The plaintiff can point to no consent by the Government to be sued herein. Actually, Title 26 United States Code Section 7421(a) provides that subject to exceptions not here pertinent, 'no suit for the purpose of restraining the assessment or collection of any tax shall be maintained in any court'. To this provision, which is found in previous Internal Revenue statutes (Act of March 2, 1867, 14 Stat. 475, R.S. § 3224), has been engrafted the exception that a suit may be maintained where, 'in addition to the illegality of an exaction in the guise of a tax there exist special and extraordinary circumstances sufficient to bring the case within some acknowledged head of equity jurisprudence'. Miller v. Standard Nut Margarine Co. of Florida, 1932, 284 U.S. 498, 52 S. Ct. 260, 263, 76 L. Ed. 422. As stated in Concentrate Mfg. Corp. v. Higgins, 2 Cir., 1937, 90 F.2d 439, 441, certiorari denied 1937, 302 U.S. 714, 58 S. Ct. 33, 82 L. Ed. 551, an exceptional case is presented 'at best only when the taxpayer is put to the direct necessity, and can make out a case of gross and indisputable oppression, without adequate remedy at law'. I am aware of no case in which suit has been permitted to restrain the collection of a tax which was concededly valid, or in which the plaintiff in his complaint did not contest his obligation to pay such tax. Cf. Homan Mfg. Co. v. Long, 7 Cir., 1957, 242 F.2d 645, 653, stating that 'For the Miller case principles to become operative 'special and extraordinary circumstances' must combine with illegality'. Since the plaintiff admits that the tax is valid and has not made out a case of gross and indisputable oppression, I hold that the jurisdiction of this court to entertain this suit is barred. Jurisdiction may not be grounded upon Section 10 of the Administrative Procedure Act, 5 U.S.C.A. § 1009, for judicial review of the action herein is specifically precluded by 26 U.S.C. § 7421, supra.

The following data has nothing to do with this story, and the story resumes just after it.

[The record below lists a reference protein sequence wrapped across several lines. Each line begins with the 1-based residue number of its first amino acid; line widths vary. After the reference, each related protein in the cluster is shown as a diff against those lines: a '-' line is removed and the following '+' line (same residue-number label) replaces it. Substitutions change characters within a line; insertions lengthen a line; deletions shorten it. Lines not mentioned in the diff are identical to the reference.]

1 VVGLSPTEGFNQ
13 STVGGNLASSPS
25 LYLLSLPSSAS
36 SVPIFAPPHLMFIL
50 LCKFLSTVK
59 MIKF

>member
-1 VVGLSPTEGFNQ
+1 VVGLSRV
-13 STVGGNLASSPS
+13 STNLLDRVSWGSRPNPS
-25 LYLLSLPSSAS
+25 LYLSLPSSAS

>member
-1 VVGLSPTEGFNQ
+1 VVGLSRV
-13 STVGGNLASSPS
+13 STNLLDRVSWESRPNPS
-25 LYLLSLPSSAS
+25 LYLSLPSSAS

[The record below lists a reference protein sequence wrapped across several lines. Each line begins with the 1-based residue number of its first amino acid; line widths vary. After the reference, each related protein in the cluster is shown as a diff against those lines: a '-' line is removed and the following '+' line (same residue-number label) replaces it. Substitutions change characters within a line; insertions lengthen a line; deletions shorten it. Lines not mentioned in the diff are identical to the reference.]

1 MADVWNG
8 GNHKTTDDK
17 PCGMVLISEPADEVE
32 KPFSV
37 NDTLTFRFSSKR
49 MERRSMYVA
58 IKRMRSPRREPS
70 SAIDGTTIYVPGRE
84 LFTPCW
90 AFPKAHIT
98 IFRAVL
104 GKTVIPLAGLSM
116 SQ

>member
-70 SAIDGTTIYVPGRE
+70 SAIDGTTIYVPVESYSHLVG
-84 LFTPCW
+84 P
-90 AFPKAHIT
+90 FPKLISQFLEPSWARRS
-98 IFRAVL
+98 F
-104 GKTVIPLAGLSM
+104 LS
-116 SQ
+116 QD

This action must fail for the further reason that the plaintiff is not entitled to relief under any facts which may be proved in support of the claim set forth in the complaint. Assuming, without deciding, that the plaintiff is entitled to the relief which it seeks before the Federal Maritime Board, I am aware of no law under which the Court may enjoin the enforcement of otherwise valid tax liens pending determination by the Federal Maritime Board. The matter before the Board is extraneous to the question of tax liability, notwithstanding the plaintiff's claim that success before the Board will enable it to pay the taxes. And the fact that the Board has 'closed its eyes' to violations of the plaintiff's rights by private individuals and organizations cannot justify action by the Court in estopping the United States from enforcing plaintiff's independent obligations under the Internal Revenue Code.
The complaint will be dismissed. Settle order.